GMA's legacy may be putting more and more mothers at risk. Read it and weep. We never had separation of Church and State in this cowntry. We're still in the Dark Ages of reproductive health. This is for Manang Precious , who we haven't seen in over a month now.
SYSTEM OVERLOAD! SYSTEM OVERLOAD! SYSTEM OVERLOAD! I'm reduced to writing down a few lines that stood out for me today, whether or not I agree with them completely. "Life in Tinoc is simple. The people plant rice in their payew and ube in their uma." DISAGREE (meaning, I agree that they do plant rice and ube/camote, but this statement on its own tends to obscure the whole picture of life in Tinoc.) "The uma is a form of common property available to the whole community." DISAGREE "I did not talk about the issues of the place because I promised my informants that I would not write anything negative about them." DISAGREE "National living artists or treasures are a form of cultural governance." AGREE "National living treasures are expected to embody the ancient past and to remain that way, but National Artists are expected to propel their work into the future." AGREE (meaning, I agree that this is a fair analysis of the system, bu
So spoke Dr. Lawrence Reid , whose paper was for me the biggest highlight of today: "Who are the Indigenous? Origins and Transformations". It was a joy to listen to Dr. Reid deliver his paper! First, he was able to elucidate in 90 minutes what 6 units in linguistics failed to make clear to me. Second, he is one of the few speakers I have ever heard to READ a paper without boring the audience to death. I usually hate it when speakers read their papers, preferring instead to hear them talk their walk. And third, because of the very important and enlightening points he made. Dr. Reid approached the question through linguistic and archeological evidence. If we go by the definitions available to us from English dictionaries, the United Nations, the World Bank, and the International Labor Organization, then (and again I'm being very simplistic here because the definitions are themselves quite problematic), the truly indigenous peoples of the Philippines are the Negritos or the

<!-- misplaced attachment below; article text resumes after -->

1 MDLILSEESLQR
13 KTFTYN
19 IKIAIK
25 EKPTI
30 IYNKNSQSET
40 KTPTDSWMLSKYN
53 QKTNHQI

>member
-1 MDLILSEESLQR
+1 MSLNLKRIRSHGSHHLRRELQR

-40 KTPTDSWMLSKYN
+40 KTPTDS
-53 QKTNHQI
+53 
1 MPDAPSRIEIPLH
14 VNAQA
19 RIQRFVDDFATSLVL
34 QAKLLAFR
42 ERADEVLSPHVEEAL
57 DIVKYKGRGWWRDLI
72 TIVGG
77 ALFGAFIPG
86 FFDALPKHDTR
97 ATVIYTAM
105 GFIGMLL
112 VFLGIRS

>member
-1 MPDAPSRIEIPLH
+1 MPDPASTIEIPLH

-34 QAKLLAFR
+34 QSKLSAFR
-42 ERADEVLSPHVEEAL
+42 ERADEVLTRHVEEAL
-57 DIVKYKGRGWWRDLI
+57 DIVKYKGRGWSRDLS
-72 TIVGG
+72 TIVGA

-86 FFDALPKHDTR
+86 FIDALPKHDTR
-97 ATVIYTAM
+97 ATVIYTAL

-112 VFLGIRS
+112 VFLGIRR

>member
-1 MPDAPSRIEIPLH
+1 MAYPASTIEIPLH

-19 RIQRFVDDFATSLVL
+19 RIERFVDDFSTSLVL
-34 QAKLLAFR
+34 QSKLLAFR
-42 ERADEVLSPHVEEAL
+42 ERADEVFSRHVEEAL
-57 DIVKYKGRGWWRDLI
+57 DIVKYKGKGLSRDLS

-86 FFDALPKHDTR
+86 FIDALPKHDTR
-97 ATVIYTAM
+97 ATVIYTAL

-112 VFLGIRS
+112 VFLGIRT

I heard ten papers presented today at the International Cordillera Studies Conference. By the end of the day my eyes were glazed, and all the other cordianthronerds looked dazed and confused. There were three highlights for me today: 1. Dean Raymond Rovillos paper on the Subanon of Siocon, Zamboanga del Norte. The case study he presented on ancestral domain claims and mining issues provided useful points of comparison with similar situations in the Cordillera. I was struck by how an anti-mining Subanon leader was later undermined by the findings of a pro-mining organization led by a "pure" Subanon, who made the counterclaim that the former's claims to speak for the Subanon people were not valid because he was half-Ilokano and not pure Subanon. The NCIP, in response to this situation, withdrew their support for the ancestral domain claim of the Ilokano-Subanon, and supported instead the pro-mining pure Subanon. Interesting identity politics. Quote from RR: "There is
Sheila Coronel . I wanna be tough like her. How I wish she were still in the cowntry* to unearth the hard facts on GMA, who is possibly THE most corrupt president we have ever had! Why is she getting away with it? Why? *Cowntry: a country of cows. That's what we're being reduced to: cattle, chattel, livestock.